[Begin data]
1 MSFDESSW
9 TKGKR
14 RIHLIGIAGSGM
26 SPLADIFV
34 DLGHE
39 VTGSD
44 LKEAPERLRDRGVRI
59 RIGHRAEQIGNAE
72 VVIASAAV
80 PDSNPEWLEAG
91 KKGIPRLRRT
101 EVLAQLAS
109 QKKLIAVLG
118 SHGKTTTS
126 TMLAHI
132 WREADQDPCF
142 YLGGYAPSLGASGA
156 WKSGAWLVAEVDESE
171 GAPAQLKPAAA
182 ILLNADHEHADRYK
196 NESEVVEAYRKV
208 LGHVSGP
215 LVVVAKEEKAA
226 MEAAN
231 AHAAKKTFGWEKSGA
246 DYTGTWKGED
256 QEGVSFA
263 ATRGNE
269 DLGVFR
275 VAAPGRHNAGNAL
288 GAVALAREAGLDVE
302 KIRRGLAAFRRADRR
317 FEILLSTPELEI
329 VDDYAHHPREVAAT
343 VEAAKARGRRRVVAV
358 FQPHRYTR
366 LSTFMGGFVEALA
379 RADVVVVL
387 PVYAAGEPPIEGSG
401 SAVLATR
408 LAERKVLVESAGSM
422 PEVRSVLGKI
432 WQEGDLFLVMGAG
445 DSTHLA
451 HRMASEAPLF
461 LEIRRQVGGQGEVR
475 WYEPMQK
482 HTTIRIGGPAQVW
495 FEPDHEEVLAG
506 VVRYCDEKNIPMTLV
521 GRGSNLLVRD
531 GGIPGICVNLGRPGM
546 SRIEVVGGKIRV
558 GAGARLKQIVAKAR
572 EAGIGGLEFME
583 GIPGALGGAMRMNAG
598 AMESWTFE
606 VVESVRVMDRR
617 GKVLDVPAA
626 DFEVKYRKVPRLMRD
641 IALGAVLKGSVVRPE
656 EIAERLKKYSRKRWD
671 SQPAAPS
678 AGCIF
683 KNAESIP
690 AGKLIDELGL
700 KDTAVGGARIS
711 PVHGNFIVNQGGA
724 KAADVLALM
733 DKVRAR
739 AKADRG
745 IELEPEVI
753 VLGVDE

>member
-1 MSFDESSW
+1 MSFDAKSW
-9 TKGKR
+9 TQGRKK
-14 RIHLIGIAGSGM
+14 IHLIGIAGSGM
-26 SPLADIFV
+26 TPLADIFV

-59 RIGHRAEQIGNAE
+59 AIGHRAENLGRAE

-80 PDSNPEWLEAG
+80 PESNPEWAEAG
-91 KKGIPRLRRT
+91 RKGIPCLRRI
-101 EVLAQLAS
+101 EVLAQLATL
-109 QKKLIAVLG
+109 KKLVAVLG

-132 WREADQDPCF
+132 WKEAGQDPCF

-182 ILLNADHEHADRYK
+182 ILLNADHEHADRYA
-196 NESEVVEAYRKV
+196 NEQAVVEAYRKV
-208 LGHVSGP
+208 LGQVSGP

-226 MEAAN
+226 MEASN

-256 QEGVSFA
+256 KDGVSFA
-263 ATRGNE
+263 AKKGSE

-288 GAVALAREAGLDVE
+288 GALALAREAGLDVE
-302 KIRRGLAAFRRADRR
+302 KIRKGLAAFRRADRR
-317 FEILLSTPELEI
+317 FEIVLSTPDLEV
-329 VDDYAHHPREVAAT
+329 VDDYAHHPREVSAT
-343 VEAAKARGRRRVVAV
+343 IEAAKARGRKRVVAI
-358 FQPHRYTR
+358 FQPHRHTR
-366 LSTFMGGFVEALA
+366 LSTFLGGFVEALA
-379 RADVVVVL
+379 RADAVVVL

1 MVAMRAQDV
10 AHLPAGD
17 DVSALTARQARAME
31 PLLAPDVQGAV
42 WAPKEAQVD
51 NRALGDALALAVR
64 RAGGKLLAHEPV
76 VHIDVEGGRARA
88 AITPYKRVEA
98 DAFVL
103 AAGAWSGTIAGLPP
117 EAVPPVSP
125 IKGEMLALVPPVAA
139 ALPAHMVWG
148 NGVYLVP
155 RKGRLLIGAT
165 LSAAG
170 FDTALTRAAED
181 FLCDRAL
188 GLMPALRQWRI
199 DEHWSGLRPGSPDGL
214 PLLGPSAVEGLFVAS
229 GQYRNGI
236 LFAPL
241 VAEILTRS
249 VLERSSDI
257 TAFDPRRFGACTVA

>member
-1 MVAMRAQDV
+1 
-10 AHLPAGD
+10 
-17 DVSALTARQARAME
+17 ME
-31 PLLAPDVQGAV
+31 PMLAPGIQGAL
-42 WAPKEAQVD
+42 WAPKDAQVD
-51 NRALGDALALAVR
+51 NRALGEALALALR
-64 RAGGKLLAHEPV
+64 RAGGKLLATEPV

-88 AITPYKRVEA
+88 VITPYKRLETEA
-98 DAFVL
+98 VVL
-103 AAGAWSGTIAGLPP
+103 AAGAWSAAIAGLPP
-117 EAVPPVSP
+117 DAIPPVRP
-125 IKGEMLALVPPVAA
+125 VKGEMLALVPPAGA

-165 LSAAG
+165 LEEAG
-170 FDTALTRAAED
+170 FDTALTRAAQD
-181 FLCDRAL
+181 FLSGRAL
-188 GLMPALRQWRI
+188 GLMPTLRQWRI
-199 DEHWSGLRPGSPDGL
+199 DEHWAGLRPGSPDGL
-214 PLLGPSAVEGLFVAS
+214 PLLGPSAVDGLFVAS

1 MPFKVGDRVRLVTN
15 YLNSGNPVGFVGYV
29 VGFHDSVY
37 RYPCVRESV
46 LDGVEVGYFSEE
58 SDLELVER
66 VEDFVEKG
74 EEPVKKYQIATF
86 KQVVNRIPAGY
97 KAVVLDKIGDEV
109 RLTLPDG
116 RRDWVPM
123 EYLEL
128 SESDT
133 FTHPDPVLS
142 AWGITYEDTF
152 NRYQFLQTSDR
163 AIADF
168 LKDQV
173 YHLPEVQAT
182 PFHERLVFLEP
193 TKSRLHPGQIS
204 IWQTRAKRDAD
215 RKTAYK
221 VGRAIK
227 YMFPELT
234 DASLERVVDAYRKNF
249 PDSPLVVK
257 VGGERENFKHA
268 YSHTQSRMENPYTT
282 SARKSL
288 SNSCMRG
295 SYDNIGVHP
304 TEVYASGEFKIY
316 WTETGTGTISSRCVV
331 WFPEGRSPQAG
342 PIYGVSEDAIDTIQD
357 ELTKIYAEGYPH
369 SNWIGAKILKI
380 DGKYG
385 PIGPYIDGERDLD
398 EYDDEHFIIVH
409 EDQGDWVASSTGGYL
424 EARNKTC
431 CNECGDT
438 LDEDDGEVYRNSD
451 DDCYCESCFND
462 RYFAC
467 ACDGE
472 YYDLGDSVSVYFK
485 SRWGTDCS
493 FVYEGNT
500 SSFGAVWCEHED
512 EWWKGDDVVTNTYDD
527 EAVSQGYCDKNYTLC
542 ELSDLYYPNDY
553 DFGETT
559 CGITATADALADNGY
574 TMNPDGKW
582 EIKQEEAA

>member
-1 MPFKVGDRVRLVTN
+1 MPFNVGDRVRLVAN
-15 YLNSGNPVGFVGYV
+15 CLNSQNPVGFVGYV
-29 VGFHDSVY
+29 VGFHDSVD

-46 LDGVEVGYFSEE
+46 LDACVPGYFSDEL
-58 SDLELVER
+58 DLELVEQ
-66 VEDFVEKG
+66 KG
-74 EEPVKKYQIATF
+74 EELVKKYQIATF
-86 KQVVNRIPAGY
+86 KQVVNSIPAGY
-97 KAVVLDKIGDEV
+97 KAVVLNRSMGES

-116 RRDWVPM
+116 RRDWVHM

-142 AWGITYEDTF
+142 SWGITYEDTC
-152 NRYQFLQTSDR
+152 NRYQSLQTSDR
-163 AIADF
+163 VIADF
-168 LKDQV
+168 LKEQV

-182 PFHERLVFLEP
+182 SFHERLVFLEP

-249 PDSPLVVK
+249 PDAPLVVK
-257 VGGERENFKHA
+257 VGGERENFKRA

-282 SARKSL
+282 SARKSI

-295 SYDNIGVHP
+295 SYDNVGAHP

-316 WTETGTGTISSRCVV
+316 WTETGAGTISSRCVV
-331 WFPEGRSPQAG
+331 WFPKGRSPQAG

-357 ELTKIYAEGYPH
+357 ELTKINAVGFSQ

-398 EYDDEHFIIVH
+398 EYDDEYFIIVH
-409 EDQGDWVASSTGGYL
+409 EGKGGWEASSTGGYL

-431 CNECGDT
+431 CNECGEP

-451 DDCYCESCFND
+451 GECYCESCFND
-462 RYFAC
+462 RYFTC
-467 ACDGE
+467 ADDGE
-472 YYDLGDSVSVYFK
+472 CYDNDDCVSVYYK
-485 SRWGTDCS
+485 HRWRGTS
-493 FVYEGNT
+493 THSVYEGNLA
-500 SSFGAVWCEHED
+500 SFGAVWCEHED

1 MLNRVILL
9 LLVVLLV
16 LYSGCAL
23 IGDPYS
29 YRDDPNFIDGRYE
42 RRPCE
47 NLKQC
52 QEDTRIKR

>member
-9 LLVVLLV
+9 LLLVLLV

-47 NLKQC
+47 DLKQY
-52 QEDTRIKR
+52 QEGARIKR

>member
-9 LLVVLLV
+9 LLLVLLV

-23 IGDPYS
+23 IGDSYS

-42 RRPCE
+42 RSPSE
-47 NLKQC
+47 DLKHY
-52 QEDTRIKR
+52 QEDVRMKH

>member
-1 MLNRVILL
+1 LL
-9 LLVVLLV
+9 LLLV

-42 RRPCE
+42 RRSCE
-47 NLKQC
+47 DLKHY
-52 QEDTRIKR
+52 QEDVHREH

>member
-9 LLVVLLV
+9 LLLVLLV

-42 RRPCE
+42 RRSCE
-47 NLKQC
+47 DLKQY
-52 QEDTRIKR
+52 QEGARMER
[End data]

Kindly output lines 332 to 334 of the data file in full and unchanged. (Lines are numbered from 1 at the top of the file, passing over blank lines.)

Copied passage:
-42 RRPCE
+42 RSPSE
-47 NLKQC